Theresa May said the UK would only pay a multibillion Brexit bill in full if it manages to secure a suitable divorce deal with the EU.
The Prime Minister hailed a breakthrough on preliminary issues last week which means they start the next stage of talks on an exit agreement and a post-Brexit trade deal.
She told MPs there was "new sense of optimism now in the talks" and she was looking forward to agreeing the terms of a "deep and special partnership" with Europe into the future.
But she stressed that "nothing is agreed until everything is agreed" and UK concessions so far depend on reaching a final settlement.
She told the House that the UK's agreement to pay a Brexit bill of between £35-£39 billion is "off the table" if both sides do not agree on a final exit and trade deal.
In her speech, Mrs May acknowledged there had been "tortuous negotiations" during the first phase and "some doubted" that a deal would ever be reached.
She said: "The process ahead will not be easy. The progress so far has required give and take for the UK and the EU to move forwards together, and that is what we have done.
"Of course, nothing is agreed until everything is agreed.
"But there is, I believe, a new sense of optimism now in the talks and I fully hope and expect that we will confirm the arrangements I have set out today in the European Council later this week.
"This is good news for the people who voted leave who were worried that we were so bogged down in the negotiations, tortuous negotiations, that it was never going to happen.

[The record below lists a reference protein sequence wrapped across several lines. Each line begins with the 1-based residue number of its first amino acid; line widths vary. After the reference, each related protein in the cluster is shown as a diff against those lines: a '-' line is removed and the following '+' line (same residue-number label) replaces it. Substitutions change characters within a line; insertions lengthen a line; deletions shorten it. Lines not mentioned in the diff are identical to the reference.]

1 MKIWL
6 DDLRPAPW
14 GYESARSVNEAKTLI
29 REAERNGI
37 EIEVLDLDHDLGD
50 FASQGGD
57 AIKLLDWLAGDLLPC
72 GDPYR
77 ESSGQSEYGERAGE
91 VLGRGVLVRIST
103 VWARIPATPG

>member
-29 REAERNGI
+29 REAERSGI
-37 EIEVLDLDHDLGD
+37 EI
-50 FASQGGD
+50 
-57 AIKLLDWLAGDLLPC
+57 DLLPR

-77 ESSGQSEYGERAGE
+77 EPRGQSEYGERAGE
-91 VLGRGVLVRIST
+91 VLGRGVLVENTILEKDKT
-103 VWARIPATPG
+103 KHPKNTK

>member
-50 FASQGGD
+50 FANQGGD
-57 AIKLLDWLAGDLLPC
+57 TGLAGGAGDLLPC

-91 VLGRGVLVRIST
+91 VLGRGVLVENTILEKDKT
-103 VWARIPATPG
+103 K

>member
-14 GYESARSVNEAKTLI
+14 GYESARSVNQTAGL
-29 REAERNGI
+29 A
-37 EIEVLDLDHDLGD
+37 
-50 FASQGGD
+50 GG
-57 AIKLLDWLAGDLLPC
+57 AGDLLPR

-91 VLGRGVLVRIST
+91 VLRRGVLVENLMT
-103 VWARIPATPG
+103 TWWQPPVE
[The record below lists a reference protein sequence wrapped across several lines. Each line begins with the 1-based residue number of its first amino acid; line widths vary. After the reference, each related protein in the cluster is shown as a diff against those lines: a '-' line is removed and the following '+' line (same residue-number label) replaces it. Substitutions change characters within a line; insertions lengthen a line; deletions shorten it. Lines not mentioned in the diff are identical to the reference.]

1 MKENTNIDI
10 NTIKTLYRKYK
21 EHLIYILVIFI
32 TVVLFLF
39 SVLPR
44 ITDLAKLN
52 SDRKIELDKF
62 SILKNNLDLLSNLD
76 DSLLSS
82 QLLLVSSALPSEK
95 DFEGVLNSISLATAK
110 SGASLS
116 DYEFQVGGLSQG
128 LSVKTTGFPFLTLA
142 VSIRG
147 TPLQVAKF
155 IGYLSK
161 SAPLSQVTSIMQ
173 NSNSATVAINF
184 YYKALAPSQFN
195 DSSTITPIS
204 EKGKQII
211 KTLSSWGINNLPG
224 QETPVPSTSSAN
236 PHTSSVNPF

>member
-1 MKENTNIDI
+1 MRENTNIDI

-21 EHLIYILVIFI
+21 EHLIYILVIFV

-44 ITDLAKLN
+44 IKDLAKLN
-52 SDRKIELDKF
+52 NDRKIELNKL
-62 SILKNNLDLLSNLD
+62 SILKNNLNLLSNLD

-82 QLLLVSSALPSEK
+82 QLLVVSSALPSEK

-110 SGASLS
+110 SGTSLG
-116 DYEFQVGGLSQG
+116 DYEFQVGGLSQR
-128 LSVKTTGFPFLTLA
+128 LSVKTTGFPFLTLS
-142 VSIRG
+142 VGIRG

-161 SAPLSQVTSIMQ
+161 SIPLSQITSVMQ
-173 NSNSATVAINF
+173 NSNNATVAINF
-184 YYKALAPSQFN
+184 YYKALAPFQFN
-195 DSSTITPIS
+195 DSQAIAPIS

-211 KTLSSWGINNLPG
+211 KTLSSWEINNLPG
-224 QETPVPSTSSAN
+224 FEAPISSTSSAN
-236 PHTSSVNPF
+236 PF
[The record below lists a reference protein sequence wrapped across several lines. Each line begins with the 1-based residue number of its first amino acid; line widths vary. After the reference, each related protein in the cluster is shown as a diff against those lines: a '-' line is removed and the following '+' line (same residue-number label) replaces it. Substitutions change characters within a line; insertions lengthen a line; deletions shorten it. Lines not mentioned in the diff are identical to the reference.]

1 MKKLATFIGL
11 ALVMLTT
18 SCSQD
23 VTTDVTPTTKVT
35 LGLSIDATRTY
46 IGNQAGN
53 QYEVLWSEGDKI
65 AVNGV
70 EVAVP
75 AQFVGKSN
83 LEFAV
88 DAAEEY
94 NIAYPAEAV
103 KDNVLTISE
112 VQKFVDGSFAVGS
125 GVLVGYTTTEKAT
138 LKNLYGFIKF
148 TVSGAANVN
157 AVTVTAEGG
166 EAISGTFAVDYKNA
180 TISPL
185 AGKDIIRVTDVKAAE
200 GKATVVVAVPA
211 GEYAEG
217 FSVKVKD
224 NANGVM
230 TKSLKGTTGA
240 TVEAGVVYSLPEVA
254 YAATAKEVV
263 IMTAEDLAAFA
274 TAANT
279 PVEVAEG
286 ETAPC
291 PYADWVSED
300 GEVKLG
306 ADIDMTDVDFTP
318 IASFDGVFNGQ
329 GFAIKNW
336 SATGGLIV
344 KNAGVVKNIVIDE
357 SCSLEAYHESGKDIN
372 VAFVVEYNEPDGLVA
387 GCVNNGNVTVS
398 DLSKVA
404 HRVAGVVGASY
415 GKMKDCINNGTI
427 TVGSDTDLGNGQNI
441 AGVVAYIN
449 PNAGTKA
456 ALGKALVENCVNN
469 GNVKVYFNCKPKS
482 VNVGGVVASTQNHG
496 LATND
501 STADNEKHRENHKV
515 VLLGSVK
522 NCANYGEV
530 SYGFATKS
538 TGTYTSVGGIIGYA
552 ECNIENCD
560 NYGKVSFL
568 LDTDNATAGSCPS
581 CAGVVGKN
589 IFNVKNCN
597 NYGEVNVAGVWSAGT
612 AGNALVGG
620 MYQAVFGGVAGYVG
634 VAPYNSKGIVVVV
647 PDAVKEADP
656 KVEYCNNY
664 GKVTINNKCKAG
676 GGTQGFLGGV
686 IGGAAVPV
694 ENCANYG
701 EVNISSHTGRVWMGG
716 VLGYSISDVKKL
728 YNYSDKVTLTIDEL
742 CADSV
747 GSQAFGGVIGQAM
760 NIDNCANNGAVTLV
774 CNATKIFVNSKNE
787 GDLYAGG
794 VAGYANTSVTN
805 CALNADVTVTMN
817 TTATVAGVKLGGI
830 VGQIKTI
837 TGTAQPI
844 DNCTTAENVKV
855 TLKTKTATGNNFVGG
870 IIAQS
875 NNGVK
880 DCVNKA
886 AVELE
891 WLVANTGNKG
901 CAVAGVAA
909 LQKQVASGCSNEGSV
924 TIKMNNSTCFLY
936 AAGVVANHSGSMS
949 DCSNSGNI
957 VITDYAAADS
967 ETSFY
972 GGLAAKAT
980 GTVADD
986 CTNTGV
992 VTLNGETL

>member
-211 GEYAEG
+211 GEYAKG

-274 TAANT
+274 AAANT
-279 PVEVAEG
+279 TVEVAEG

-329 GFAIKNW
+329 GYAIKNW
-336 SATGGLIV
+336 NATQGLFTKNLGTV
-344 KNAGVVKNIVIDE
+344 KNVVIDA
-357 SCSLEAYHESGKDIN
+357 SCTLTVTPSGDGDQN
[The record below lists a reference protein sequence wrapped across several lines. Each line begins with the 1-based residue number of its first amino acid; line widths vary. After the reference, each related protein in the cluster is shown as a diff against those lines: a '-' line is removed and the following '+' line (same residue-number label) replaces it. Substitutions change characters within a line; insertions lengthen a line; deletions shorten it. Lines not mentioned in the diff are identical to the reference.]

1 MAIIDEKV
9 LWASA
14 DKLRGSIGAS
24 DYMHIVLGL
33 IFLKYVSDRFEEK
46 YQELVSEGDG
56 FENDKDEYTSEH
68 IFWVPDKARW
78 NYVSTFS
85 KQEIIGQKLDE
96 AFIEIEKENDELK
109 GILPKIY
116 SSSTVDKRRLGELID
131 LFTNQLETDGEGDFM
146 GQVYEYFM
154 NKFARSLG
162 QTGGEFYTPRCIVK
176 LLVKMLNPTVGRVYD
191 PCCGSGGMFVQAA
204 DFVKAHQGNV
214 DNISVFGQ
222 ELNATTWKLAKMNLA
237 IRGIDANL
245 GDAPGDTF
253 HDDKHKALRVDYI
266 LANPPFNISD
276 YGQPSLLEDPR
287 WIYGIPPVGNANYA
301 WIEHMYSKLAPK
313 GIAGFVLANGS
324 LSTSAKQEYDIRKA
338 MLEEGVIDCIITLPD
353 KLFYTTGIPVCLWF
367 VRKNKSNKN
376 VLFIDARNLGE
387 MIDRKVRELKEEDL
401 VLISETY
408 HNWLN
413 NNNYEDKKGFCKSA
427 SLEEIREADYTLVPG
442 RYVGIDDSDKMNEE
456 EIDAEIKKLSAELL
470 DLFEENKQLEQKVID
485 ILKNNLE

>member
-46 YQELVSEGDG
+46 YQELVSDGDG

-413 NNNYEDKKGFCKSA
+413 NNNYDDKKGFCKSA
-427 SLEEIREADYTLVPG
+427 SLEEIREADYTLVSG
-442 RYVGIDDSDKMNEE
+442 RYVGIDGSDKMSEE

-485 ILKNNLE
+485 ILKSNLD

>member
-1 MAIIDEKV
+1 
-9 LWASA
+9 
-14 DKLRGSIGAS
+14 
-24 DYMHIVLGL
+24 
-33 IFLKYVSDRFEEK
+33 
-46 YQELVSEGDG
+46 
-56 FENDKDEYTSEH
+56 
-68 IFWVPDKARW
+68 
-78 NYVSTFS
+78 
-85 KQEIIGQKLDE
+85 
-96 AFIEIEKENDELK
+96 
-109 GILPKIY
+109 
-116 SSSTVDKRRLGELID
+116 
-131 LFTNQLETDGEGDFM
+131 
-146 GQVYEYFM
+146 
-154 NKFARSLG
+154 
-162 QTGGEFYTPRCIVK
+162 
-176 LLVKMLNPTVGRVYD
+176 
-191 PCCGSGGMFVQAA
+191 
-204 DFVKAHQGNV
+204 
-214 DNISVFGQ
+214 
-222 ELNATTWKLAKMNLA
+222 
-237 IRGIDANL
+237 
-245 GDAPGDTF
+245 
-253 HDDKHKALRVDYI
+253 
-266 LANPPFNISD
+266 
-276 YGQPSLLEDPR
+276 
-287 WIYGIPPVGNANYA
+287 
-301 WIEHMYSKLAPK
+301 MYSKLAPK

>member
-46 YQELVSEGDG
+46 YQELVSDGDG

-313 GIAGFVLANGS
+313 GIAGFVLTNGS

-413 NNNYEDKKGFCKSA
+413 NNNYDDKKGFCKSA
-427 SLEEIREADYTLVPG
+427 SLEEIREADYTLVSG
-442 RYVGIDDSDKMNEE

"It's good news for people who voted remain, who were worried we were going to crash out without a deal.
"We are going to leave, but we are going to do so in a smooth and orderly way, securing a new deep and special partnership with our friends, while taking back control of our borders, money and laws once again."
Mrs May was attacked for “shambolic negotiations” and "wasted time" by Jeremy Corbyn.
He said she had only "scraped through" the talks on initial agreements.
The Labour leader also accused cabinet members of contradicting each other - and sometimes even themselves - over exactly what the UK was aiming for in the first phase of talks.
"I hope he next crucial phase of negotiations are not punctuated by the posturing, delays and disarray that have characterised the first phase," he told her.
The Prime Minister also faced jeering as she told MPs that the European Court of Justice would continue to have some jurisdiction in the UK courts for eight years after Brexit.